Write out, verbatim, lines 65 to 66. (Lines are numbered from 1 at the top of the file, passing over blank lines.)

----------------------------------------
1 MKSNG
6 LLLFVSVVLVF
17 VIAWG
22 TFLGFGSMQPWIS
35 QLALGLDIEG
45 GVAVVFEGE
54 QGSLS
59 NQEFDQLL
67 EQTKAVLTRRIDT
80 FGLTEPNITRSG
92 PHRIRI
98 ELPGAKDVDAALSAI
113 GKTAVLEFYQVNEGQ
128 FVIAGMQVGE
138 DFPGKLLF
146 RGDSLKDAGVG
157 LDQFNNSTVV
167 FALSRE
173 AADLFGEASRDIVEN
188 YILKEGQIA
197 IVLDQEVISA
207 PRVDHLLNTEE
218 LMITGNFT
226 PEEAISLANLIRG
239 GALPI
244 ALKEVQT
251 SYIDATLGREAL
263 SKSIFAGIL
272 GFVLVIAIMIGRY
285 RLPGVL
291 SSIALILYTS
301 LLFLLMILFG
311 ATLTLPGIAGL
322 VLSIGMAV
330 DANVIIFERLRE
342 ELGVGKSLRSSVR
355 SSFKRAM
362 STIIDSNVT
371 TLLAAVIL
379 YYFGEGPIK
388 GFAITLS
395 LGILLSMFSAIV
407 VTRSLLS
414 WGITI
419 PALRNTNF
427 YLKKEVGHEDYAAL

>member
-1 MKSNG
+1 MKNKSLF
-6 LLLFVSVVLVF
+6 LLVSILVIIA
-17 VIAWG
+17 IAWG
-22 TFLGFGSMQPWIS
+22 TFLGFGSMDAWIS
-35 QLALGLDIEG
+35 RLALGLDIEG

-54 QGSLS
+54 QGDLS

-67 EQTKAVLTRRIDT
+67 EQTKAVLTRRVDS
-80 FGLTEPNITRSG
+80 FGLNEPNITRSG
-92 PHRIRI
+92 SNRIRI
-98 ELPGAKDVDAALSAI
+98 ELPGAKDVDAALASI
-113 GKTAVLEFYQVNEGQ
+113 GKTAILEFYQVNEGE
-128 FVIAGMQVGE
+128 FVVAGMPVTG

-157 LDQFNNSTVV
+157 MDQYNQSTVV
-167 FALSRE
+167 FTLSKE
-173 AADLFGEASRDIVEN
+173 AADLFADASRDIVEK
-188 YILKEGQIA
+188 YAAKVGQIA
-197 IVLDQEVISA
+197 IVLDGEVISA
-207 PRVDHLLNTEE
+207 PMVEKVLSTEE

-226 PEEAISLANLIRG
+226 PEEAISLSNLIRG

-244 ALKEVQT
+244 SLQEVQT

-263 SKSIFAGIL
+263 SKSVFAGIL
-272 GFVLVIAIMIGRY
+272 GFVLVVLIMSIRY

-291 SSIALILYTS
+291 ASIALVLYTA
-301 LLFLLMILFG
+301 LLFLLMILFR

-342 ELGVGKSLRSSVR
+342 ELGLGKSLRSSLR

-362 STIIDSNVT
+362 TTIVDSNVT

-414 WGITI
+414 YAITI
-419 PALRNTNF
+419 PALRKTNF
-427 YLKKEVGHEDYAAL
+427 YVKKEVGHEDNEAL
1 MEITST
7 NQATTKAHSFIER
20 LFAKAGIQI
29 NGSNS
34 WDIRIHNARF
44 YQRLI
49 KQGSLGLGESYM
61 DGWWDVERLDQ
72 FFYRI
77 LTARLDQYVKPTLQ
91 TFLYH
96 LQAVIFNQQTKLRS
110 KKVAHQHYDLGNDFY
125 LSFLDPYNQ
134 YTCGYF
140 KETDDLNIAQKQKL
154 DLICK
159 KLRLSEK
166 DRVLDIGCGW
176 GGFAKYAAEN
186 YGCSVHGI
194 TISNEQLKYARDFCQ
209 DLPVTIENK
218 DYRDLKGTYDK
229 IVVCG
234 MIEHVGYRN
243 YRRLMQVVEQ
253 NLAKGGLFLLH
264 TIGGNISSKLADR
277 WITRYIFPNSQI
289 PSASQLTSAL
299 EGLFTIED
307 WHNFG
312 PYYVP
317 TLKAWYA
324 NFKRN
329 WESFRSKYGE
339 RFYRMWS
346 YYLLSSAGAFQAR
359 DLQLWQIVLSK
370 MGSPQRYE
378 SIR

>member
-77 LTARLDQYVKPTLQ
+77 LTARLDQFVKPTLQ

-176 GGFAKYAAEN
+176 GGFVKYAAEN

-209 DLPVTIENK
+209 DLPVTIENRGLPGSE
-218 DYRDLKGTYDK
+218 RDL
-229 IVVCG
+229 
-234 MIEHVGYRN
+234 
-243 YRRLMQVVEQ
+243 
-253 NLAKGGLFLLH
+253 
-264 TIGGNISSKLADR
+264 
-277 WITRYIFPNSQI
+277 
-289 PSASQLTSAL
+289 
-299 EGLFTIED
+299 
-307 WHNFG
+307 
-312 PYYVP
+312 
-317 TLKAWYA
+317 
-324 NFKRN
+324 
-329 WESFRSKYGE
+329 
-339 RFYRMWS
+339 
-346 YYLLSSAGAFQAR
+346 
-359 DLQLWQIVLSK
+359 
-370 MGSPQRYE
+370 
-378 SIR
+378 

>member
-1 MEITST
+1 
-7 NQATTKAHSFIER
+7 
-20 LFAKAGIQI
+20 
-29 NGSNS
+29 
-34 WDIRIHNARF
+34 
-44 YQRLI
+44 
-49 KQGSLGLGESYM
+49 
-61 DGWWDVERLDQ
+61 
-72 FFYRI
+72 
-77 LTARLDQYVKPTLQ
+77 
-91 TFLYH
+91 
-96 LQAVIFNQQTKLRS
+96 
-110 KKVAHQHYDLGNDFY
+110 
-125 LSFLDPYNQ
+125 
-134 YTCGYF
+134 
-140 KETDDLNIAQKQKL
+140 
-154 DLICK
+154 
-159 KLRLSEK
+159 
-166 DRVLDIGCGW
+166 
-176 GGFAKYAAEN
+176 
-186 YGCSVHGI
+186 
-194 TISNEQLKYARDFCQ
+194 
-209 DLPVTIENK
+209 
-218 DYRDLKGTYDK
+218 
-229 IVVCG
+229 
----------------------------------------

+92 SNRIRI
-98 ELPGAKDVDAALSAI